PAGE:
Things didn’t get any better. The first race at Sebring was poorly organised and the event had to be postponed from its original date until the end of the season. Not only that, but the American promoters lost money and sought a new venue for 1960.
This was a trend for Formula One in the USA. The country has hosted Grands Prix in nine different locations giving them the record for most F1 venues.
The Grand Prix found stability at Watkins Glen for two decades but like every other circuit (except Indianapolis) it eventually ran out of cash. Detroit hosted the Grand Prix for seven years but the track was dull, unimaginative, and attempts to move it onto a nearby island failed.
New York came close to hosting the Grand Prix in 1983 but the race ended up being cancelled. A similar thing nearly happened at the 1984 Dallas event when support races ruined the track surface.
The final nail in the United States Grand Prix coffin was the move to Phoenix. The track was awful, the grandstands were empty, and there was no commercial benefit to the European based teams.
Thankfully the sport has changed a lot since then. Manufacturers now have much more of a presence in Formula One and racing the in USA reaps huge marketing returns.
With all the negative history in mind Bernie Ecclestone strategically chose the brickyard as the venue for Formula One’s American comeback. The Grand Prix has been able to cash in on the history and prestige associated with the name â€œIndianapolisâ€ that wouldn’t have been available anywhere else.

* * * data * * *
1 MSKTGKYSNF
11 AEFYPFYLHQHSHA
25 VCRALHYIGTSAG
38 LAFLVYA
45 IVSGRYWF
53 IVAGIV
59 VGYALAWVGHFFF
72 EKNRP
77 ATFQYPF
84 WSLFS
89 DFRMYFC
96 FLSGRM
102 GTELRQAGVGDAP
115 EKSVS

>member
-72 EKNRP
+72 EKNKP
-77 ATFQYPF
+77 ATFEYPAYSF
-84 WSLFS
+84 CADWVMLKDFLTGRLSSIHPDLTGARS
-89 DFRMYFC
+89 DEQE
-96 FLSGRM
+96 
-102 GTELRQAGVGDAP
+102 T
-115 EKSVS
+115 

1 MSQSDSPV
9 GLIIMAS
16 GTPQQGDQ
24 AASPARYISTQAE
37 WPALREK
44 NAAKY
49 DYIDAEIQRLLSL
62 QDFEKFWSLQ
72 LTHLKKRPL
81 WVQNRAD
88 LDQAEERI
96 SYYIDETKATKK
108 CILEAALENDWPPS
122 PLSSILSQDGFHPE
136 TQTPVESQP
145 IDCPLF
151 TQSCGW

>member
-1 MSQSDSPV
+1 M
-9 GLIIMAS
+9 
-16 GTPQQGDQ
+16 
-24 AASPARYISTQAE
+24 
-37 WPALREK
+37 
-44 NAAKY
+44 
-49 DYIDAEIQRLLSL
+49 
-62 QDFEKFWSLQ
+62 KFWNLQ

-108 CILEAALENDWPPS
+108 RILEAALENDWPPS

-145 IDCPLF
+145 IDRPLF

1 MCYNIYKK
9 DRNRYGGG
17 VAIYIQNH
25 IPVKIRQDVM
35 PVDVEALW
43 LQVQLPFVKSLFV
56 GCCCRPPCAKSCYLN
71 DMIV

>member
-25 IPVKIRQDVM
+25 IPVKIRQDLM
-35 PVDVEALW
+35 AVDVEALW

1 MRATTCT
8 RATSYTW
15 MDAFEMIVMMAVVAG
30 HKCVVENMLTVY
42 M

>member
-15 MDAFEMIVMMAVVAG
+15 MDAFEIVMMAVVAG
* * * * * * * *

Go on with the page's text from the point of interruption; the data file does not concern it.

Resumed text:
Despite the on-track dramas in 2002 and 2005 the United States Grand Prix at Indy has largely been a success. The event now has a safe and commercially viable home.
If anything, Indianapolis boss Tony George needs the Grand Prix as much as it needs him. The CART/IRL split of the mid nineties substantially tarnished the kudos associated with the Indy 500. As a result, Tony George is keen to retain Formula One to protect the value of Indianapolis as the spiritual home of American racing.
Although a second American Grand Prix is unlikely at the moment, this could change in the future as manufactures gain more power in the sport. Earlier in the year the FIA sent proposed regulations for 2011 to the manufacturers, not the teams, showing just how much sway car companies now have in Formula One.
Crucially perhaps, General Motors was one of the manufacturers consulted. GM has no presence in Formula One at the moment but might consider an involvement as their push into Europe continues. If General Motors do enter Formula One, and the manufacturers increase their control, a second race on the streets of Las Vegas or New York may be on the cards.
Although Bernie Ecclestone said last week â€œIt is not vital to Formula 1 to be in the United Statesâ€ he was doing so only to leverage his negations with race organisers. Bernie is aware how valuable the American market is to Formula One, and also knows that another race in America would be great for the sport as well as the manufactures. Not only might it help lure General Motors into Formula One, but it would also boost Grand Prix racing in the growing fight against NASCAR for popularity.
If a second United States Grand Prix has benefits for the sport and the manufacturers competing, there is good reason to put one on the F1 calendar in the years ahead.
Provided it isn’t at Phoenix.